New management. New processes. New systems. New strategies. New organizational structure. On and on.
Every now and again, the change feels good and you like it.
But all too often, it’s not the kind of thing that makes you more excited to go to work.
Quite the opposite, in fact.
I think sometimes, we take certain things as given. Something has become so commonplace that we simply take it as the new normal.
We stop raising our eyebrows. We no longer ask questions to clarify. We don’t even check anymore whether it makes sense for us or not.
Take for example, how we deal with change in the workplace.
We’ve been told, time and time again, that change happens. No way around it. We can sit there and complain. Or we can stop fearing change, accept it and adapt.
In fact, there was a massive book called Who Moved My Cheese that became the bible for dealing with change. Selling over twenty million copies, WMMC was revolutionary. It was insightful. This is the healthy way to react to our ever-changing work landscape.
And for a long time, I thought that way too. I distributed that book (along with hundreds of other managers) to my colleagues and teammates.
You see Max, the problem is not that the mouse is in the maze, but that the maze is in the mouse.
And then, I ran across this other book. Quite literally too, as it caught my eye as I was rushing through an airport.
I quickly whipped out my smartphone and took a picture of the cover so I can check it out when I wasn’t about to miss a flight.
I Moved Your Cheese
The book I Moved Your Cheese (IMYC) offers a radically different perspective on the question “what do I do in a world where my cheese keeps moving”.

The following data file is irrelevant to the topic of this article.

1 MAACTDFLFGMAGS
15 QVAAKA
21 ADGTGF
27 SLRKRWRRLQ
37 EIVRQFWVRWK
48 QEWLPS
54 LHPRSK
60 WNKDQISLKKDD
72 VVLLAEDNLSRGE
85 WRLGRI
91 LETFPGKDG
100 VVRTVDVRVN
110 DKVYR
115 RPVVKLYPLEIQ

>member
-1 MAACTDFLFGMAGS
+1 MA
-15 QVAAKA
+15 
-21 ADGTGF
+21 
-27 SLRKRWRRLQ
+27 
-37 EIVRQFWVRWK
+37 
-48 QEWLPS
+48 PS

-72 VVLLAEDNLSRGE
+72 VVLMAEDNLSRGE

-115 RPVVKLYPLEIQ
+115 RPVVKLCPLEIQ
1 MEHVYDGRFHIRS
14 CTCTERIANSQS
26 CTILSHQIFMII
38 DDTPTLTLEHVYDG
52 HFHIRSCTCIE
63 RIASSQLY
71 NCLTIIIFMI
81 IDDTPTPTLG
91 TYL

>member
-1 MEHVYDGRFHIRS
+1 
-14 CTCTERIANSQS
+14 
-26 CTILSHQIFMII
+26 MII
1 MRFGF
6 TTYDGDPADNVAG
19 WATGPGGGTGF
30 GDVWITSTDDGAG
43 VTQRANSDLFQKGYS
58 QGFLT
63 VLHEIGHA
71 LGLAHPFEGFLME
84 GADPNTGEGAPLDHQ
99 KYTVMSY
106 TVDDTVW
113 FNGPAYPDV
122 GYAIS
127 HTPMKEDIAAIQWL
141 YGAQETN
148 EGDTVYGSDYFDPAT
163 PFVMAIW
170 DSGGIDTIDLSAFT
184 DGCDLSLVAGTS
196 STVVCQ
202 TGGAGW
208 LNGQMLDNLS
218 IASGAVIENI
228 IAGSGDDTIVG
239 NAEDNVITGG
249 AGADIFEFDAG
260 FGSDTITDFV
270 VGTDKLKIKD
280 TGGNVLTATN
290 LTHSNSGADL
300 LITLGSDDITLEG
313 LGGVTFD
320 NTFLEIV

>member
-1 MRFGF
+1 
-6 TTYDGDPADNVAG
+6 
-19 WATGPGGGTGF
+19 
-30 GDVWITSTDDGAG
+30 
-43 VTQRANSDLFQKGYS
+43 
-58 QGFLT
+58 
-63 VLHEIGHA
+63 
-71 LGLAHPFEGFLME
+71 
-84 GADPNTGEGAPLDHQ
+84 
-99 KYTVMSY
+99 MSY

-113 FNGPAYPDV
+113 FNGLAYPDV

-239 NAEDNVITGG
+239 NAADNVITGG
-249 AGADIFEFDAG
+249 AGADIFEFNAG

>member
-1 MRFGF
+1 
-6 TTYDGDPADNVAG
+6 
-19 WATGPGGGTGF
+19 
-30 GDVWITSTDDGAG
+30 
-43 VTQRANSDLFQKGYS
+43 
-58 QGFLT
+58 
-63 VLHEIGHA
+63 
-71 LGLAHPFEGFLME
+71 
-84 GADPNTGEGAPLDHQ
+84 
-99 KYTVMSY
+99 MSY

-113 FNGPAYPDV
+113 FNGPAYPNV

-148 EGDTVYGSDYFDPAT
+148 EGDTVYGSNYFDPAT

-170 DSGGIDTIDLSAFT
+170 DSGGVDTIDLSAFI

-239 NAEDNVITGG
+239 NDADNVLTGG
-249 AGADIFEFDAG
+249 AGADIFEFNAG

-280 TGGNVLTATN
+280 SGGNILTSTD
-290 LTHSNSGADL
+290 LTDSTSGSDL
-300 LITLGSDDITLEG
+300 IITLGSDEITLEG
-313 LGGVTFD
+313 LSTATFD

IMYC challenges the notion that we simply need to get better at dealing with and adapting to change.
A Better Way of Dealing With Change?
In the same parable style as the first book, IMYC’s author, Deepak Malhotra, tells the story of the mice in the maze, living in a time when change (i.e., cheese being moved around constantly) has become routine.
But then, there were these three mice—Red, Max, and Big—who simply refuse to accept their reality as given.
Through these 3 mice, Malhotra offers us a different paradigm.
Instead of blindly chasing after the ever-moving cheese, we can escape the maze. Or, reconfigure it to our own liking.
We can create the new circumstances and realities we want, but first we must discard the often deeply ingrained notion that we are nothing more than mice in someone else’s maze.
The 3 mice present different approaches to life in the maze and the reality of change (aka the moving cheese).
Red, in particular, challenges the assumptions long held by the mice tribe. He breaks the rules of the maze and ignores previously well-accepted constraints.
Everything that happens – everything that we do – stems from our thoughts… This is the explanation, for all of it: there is no physical continuity anywhere, and everything stems from the insistence of the mind.
It is true that change is inevitable, and that we would be better positioned if we became change-adept.
But that is not all that we can do.
IMYC is a book that reminds us that we have the ability to influence our destiny and overcome the constraints—real and perceived—that we face.
It offers that we could focus less on running around looking for cheese in the maze. Instead, we could ask why we need to be in the maze, to begin with.
Its overall message is that of empowerment.
I enjoyed reading this book and highly recommend it.
To quote Daniel Pink: “If you’ve ever rankled at the thought of being just another mouse in the maze, this is the book for you.”